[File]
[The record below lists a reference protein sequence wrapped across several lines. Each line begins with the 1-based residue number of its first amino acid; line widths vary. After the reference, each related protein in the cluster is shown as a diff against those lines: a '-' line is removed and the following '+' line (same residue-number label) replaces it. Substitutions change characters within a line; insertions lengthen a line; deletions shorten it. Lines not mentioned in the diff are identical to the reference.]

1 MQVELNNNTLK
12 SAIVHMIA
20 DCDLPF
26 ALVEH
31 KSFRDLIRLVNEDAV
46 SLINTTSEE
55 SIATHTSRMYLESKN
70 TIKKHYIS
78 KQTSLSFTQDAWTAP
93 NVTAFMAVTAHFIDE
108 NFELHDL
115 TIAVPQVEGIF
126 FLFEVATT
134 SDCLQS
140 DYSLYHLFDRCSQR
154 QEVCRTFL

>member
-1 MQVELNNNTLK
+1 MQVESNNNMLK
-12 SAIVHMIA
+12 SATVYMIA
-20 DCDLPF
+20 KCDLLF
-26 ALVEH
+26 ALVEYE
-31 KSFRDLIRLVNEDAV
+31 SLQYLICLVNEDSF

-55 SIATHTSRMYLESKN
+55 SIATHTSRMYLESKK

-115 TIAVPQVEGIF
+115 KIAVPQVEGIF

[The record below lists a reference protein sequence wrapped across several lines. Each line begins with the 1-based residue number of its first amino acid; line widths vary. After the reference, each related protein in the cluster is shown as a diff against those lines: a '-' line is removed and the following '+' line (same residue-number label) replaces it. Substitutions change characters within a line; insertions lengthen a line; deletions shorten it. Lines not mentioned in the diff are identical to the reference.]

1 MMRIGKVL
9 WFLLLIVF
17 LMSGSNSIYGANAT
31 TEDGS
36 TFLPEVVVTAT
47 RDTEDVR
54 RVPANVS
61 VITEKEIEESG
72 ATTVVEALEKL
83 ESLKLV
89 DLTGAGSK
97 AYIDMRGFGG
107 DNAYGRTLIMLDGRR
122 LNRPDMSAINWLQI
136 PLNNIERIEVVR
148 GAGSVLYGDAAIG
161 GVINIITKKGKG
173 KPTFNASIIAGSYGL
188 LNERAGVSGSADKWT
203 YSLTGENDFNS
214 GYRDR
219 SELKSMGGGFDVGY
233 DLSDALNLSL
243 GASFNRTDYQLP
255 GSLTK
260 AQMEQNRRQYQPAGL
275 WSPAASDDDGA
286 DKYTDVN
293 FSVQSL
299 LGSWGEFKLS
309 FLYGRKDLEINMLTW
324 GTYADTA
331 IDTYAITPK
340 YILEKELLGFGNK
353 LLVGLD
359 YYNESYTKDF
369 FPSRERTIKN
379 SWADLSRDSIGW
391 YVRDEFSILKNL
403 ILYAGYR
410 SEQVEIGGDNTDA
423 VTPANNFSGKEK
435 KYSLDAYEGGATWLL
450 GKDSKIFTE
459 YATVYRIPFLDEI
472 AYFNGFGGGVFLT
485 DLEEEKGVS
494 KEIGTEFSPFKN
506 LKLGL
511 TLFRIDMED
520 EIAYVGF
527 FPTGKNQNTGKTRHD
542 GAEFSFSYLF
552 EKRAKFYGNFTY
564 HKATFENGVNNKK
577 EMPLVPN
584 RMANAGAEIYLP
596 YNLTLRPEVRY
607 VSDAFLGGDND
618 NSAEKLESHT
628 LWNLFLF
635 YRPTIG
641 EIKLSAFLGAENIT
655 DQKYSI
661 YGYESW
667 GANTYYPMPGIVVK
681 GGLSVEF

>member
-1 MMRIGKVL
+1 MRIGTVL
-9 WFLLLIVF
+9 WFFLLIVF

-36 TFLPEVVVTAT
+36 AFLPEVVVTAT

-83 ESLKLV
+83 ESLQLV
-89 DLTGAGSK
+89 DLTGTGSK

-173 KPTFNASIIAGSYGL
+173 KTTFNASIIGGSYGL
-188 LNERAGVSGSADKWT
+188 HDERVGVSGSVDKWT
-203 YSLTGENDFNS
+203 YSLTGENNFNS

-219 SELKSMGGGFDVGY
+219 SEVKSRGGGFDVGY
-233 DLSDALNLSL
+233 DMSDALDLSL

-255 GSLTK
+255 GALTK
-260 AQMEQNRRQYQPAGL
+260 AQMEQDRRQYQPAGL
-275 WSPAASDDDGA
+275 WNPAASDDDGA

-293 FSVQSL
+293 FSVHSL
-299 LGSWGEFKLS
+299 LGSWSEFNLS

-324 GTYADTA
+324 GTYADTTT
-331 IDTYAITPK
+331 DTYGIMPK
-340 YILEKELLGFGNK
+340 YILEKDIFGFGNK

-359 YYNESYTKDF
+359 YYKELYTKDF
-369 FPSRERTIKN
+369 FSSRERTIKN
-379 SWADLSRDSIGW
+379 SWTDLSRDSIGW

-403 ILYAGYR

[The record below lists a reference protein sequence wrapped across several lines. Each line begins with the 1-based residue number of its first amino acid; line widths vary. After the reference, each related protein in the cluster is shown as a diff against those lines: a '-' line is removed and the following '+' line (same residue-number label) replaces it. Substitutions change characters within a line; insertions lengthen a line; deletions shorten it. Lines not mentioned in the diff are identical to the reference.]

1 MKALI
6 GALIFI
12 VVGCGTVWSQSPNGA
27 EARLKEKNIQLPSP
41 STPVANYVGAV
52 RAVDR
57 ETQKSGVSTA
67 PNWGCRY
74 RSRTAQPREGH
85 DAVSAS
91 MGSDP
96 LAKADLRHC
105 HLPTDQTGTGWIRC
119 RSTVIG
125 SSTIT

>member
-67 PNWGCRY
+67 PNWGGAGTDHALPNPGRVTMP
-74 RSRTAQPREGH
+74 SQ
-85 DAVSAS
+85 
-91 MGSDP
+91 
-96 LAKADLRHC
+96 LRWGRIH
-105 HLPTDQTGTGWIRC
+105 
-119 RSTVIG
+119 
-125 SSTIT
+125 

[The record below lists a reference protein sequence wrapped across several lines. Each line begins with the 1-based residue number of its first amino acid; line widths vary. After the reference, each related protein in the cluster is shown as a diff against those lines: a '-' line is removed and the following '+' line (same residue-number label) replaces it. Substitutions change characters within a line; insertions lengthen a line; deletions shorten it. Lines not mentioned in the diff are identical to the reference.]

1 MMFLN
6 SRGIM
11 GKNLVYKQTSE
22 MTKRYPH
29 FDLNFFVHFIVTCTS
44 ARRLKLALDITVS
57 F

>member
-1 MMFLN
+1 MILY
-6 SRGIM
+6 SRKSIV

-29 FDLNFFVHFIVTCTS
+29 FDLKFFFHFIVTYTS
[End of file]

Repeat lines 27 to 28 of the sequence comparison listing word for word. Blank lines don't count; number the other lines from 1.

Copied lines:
-31 KSFRDLIRLVNEDAV
+31 SLQYLICLVNEDSF